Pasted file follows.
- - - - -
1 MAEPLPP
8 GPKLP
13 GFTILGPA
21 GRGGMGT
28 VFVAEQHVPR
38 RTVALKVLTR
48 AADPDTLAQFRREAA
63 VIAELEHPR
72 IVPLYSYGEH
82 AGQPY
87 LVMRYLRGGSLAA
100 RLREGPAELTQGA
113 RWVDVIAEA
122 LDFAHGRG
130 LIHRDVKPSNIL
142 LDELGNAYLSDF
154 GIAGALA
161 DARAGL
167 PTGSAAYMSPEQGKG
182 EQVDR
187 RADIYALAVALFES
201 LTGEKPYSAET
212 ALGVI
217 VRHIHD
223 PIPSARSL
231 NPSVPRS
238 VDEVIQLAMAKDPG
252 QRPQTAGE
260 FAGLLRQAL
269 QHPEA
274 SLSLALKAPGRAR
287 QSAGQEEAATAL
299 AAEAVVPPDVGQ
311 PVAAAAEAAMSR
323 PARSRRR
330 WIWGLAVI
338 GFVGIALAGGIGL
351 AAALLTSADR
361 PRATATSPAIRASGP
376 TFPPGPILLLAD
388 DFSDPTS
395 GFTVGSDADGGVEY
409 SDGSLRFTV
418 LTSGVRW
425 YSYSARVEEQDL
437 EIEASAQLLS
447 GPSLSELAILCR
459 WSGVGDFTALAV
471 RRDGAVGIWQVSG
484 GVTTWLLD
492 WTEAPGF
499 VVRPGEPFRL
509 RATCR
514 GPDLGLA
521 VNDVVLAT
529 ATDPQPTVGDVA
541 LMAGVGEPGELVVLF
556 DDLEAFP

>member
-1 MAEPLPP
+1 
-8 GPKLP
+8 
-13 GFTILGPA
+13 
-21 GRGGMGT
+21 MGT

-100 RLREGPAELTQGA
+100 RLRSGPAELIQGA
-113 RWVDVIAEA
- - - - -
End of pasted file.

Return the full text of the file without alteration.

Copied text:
1 MAEPLPP
8 GPKLP
13 GFTILGPA
21 GRGGMGT
28 VFVAEQHVPR
38 RTVALKVLTR
48 AADPDTLAQFRREAA
63 VIAELEHPR
72 IVPLYSYGEH
82 AGQPY
87 LVMRYLRGGSLAA
100 RLREGPAELTQGA
113 RWVDVIAEA
122 LDFAHGRG
130 LIHRDVKPSNIL
142 LDELGNAYLSDF
154 GIAGALA
161 DARAGL
167 PTGSAAYMSPEQGKG
182 EQVDR
187 RADIYALAVALFES
201 LTGEKPYSAET
212 ALGVI
217 VRHIHD
223 PIPSARSL
231 NPSVPRS
238 VDEVIQLAMAKDPG
252 QRPQTAGE
260 FAGLLRQAL
269 QHPEA
274 SLSLALKAPGRAR
287 QSAGQEEAATAL
299 AAEAVVPPDVGQ
311 PVAAAAEAAMSR
323 PARSRRR
330 WIWGLAVI
338 GFVGIALAGGIGL
351 AAALLTSADR
361 PRATATSPAIRASGP
376 TFPPGPILLLAD
388 DFSDPTS
395 GFTVGSDADGGVEY
409 SDGSLRFTV
418 LTSGVRW
425 YSYSARVEEQDL
437 EIEASAQLLS
447 GPSLSELAILCR
459 WSGVGDFTALAV
471 RRDGAVGIWQVSG
484 GVTTWLLD
492 WTEAPGF
499 VVRPGEPFRL
509 RATCR
514 GPDLGLA
521 VNDVVLAT
529 ATDPQPTVGDVA
541 LMAGVGEPGELVVLF
556 DDLEAFP

>member
-1 MAEPLPP
+1 
-8 GPKLP
+8 
-13 GFTILGPA
+13 
-21 GRGGMGT
+21 MGT

-100 RLREGPAELTQGA
+100 RLRSGPAELIQGA
-113 RWVDVIAEA